God has been alive, active, and powerful for eons, even before eternity itself, but on Good Friday God didn’t just die, it was also the moment He began to actually, in one sense, truly . . . exist? The moment God died the way we die, all of a sudden He could be alive in a way that actually mattered to cosmic bugs like you and me. No longer just a pagan style, tit-for-tat, “means to an end”, little “g” god, but an actual companion through the great painful mysteries of life.
If there’s any confusion here, let me shoot straight: I have little use for an all powerful deity who chooses to experience the brutality of his world from a box seat with a bag of chips and a TallBoy.
I just don’t know how to justify the God who’d force me watch my sweetest aunt Barbara die of cancer, my joyfully boisterous friend Larry painfully waste away in a hospital bed, or allow me to have so many wordless conversations with people I love who live with the ghosts of their lost children.
There is almost zero chance I can have a meaningful relationship with a God like that.
Sure, I can bend the knee and say the magic words. I can sign on the dotted line. I can pray. I can serve. Maybe this God could even be my Lord, but not my savior, because we could never be friends. Unless . . .
Unless there would be One who is willing to step down from the stars, descend the stairs of his penthouse and fellowship with our sufferings. I can love a God like that because while I can only make deals with one who heals, I can actually give my heart to one who FEELS my wounds.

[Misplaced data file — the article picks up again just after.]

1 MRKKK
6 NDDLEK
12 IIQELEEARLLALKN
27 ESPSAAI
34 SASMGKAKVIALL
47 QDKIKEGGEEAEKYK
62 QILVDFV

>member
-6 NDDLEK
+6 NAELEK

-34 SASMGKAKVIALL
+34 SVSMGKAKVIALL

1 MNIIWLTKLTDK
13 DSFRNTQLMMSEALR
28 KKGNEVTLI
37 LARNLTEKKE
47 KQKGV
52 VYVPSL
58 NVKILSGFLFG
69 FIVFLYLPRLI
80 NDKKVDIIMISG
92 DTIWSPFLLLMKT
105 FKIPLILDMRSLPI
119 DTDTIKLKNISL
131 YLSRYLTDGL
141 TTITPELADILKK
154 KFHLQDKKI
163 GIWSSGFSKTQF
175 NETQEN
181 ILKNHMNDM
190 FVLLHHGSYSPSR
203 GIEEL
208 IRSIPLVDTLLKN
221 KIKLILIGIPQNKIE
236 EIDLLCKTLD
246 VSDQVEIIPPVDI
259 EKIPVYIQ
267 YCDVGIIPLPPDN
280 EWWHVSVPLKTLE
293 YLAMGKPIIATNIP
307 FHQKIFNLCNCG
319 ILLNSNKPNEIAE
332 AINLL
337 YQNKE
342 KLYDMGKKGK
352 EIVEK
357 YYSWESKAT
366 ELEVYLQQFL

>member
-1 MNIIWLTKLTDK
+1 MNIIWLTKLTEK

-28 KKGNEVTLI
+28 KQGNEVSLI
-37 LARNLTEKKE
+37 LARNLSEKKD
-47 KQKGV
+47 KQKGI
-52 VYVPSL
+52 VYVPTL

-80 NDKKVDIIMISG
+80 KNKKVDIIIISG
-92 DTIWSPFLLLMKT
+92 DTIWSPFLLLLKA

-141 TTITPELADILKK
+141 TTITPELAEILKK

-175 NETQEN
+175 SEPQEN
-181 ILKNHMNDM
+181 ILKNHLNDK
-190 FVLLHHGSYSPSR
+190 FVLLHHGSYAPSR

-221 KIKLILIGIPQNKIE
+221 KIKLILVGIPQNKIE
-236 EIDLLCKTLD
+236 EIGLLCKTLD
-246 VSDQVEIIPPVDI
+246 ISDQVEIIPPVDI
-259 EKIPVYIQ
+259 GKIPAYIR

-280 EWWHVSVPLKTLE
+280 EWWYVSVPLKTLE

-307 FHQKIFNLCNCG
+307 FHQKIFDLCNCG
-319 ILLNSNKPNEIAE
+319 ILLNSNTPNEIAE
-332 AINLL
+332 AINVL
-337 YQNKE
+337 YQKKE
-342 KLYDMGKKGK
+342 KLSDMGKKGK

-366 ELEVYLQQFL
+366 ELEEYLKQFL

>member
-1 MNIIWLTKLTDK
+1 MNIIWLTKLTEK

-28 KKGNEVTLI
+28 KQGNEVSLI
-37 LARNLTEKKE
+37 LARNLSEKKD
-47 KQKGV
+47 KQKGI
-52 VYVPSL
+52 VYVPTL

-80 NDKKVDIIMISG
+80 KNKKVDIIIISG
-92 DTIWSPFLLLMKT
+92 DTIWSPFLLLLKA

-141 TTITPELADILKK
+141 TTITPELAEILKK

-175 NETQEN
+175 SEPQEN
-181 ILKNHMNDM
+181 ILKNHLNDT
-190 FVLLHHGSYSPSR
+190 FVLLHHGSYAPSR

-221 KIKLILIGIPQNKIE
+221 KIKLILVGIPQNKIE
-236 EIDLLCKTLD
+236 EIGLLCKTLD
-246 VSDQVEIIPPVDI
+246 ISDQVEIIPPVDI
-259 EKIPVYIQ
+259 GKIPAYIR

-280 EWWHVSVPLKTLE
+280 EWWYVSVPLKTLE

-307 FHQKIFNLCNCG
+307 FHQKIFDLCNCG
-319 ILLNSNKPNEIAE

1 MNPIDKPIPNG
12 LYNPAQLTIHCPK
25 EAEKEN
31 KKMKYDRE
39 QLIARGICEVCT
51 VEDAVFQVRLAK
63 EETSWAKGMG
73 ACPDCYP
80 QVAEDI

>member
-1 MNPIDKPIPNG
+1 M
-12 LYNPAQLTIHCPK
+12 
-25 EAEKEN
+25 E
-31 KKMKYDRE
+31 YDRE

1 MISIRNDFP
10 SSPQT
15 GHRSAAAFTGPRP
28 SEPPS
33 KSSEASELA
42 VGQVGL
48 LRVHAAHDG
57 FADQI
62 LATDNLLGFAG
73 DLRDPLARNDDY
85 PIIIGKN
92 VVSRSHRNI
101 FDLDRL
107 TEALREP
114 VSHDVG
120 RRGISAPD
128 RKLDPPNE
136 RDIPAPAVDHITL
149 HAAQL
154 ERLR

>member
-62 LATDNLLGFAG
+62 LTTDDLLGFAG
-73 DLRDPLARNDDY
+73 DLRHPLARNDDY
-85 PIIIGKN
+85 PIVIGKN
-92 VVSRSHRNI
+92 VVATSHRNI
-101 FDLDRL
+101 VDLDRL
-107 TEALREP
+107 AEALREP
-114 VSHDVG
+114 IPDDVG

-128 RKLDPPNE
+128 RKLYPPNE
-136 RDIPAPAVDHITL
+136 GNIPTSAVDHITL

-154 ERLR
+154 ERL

And this is what I truly believe: God must be all powerful expressly because he also must bear the weight of all the suffering that has ever transpired. I’m sure this makes him both the most joyful and sorrowful being in the multiverse.
The God who hangs between the earth and sky. Taking responsibility for all of it. The whole darned thing. Our successes and failures. Pain and elation. Honor and humiliation. Love and loss. Absorbing it into his God-flesh right there at the intersection of all things, appropriately upon a cross.
Certainly this is who He has always been. God has always loved us, but in Jesus, the strength of his weakness, we can now fully love him back.
And maybe it’s why this ugliest of days is also “good”, because Jesus redeemed the whole world on Sunday, but on Friday, He kind-of “redeemed” God.
So with this is mind, I have curated a Good Friday playlist of songs for your “Good” Friday that I think speaks to this idea of the God who suffers not just for us but with us.
John Mark’s Good Friday Playlist
(Spoiler alert! I’ve added a couple of my tunes as well to this Good Friday playlist).
U2 – “Until The End Of The World”
If you liked his Good Friday playlist, you might also enjoy Andy Squyres’s Ash Wednesday playlist.